Is it possible for a CT scan to show a recent TIA (transient ischemic attack)?
Wouldn’t it be great if a TIA could leave “footprints” that can be seen on a CT scan?
This way, a doctor can point to the “footprints” and tell the patient with conviction, “Yes, you had a transient ischemic attack,” or, “You did NOT have a TIA.”
The answer to whether a CT scan can detect a recent TIA is “Yes and no,” says Rob Lapporte, MD, board certified in emergency medicine and chief medical officer of Physician 360, a telemedicine service.
“A CT scan is useful in the workup for TIA in two ways,” explains Dr. Lapporte. First if all is “if the CT scan shows evidence of an infarct or hemorrhage, then it rules out a TIA.” An infarct refers to a localized area of tissue that has died from lack of blood (oxygen).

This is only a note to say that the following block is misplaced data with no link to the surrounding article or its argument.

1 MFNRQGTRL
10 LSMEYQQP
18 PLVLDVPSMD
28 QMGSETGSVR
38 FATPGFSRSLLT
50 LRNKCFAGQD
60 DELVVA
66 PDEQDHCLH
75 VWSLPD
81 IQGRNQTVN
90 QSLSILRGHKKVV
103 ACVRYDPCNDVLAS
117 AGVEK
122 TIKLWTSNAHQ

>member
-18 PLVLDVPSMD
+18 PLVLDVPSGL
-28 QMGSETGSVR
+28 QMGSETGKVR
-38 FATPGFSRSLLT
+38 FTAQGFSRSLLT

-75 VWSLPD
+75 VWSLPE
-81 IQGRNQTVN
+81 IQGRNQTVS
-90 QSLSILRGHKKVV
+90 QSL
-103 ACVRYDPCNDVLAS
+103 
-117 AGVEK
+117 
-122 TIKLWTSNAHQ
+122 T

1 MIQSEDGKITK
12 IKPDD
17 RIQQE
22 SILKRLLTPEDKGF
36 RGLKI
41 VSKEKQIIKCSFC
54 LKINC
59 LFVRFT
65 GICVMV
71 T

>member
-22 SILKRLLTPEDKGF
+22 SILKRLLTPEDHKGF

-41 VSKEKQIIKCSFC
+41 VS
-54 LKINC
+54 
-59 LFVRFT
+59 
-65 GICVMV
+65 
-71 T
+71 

So in scenario #1, the patient is then diagnosed with a stroke. In the second way that a CT scan can help in diagnosing a TIA, the scan does not show evidence of an acute infarct or hemorrhage, continues Dr. Lapporte.
In addition to that, the symptoms of the patient “are consistent with a TIA,” and the diagnosis of transient ischemic attack is made.
Dr. Lapporte adds, “If you’re asking if you can ‘see’ a TIA on a CT scan, the answer is no. It’s a clinical diagnosis.”
“There is no test for TIA,” states a study appearing in Practical Neurology (2014 Feb; 14(1): 23–31). The paper adds that “the gold standard remains assessment as soon as possible by a clinical expert.”